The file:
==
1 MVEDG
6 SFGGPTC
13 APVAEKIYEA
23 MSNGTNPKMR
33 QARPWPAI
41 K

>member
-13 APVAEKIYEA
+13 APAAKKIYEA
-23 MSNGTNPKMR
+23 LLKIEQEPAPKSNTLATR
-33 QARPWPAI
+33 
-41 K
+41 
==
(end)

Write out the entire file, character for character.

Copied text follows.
1 MVEDG
6 SFGGPTC
13 APVAEKIYEA
23 MSNGTNPKMR
33 QARPWPAI
41 K

>member
-13 APVAEKIYEA
+13 APAAKKIYEA
-23 MSNGTNPKMR
+23 LLKIEQEPAPKSNTLATR
-33 QARPWPAI
+33 
-41 K
+41 